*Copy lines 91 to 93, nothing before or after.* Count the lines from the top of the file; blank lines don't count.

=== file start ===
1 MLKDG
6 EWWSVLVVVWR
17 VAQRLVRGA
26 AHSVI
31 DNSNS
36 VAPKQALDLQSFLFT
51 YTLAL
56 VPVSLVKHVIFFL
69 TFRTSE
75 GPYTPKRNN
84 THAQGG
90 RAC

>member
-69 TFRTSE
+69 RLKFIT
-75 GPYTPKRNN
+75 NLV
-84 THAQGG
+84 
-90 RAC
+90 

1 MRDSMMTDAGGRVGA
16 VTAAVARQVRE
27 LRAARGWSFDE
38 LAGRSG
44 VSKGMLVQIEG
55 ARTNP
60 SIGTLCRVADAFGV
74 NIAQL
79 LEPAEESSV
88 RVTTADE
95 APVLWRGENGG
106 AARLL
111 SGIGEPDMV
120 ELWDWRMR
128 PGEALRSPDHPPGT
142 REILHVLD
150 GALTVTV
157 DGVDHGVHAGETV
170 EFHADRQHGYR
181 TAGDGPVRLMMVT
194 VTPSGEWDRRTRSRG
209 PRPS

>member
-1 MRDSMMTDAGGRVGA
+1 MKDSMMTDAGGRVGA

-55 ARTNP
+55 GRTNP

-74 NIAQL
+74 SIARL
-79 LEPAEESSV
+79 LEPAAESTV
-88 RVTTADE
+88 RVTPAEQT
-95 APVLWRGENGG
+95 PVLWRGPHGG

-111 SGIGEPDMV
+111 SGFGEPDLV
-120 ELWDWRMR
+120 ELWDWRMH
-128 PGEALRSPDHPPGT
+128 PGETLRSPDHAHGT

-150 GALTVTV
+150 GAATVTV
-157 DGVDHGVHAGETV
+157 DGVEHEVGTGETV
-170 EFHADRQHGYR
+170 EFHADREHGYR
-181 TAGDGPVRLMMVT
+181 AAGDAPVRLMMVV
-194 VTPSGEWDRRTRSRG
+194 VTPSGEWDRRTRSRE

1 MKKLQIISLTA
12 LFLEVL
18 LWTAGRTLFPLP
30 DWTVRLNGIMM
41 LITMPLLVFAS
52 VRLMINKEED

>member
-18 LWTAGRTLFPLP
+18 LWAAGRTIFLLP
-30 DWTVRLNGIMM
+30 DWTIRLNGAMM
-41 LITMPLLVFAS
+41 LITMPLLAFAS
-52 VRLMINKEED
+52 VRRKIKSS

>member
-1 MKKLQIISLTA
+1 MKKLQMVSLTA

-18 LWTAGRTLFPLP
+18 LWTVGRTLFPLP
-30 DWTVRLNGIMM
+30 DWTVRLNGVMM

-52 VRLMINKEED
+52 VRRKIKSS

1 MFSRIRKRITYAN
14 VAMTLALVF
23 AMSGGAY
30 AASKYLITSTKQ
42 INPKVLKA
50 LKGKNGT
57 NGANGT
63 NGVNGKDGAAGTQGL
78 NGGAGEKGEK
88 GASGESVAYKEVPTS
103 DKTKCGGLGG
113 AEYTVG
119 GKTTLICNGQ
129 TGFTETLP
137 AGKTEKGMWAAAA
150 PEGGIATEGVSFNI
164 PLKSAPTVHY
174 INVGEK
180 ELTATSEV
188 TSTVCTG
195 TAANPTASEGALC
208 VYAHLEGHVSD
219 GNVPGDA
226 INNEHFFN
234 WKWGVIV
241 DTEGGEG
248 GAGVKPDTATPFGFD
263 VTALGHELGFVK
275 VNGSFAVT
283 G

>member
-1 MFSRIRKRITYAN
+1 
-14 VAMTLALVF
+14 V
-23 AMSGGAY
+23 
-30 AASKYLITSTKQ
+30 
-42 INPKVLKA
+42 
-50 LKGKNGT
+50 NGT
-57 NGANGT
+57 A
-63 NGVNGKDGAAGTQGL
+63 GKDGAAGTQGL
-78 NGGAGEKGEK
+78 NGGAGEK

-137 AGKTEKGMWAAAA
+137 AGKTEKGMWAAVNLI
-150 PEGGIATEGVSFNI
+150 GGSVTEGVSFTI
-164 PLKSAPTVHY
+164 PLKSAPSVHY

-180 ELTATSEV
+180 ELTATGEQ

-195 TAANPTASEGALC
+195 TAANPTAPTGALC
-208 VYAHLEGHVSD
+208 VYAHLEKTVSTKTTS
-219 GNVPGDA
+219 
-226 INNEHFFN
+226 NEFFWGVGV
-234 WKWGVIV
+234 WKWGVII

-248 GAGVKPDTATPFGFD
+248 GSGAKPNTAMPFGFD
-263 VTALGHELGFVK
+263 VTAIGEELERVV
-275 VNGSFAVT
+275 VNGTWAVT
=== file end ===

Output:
-18 LWTAGRTLFPLP
+18 LWTVGRTLFPLP
-30 DWTVRLNGIMM